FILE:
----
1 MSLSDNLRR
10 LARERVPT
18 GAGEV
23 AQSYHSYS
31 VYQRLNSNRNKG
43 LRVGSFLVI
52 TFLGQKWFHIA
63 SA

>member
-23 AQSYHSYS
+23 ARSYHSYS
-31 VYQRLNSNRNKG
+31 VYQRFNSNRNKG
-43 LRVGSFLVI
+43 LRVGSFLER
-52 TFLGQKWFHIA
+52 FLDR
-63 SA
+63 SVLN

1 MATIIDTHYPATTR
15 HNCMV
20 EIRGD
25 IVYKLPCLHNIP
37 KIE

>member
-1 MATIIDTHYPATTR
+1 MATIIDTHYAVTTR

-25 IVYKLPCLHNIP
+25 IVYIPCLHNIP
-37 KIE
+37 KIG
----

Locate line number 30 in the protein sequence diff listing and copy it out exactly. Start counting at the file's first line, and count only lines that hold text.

-37 KIE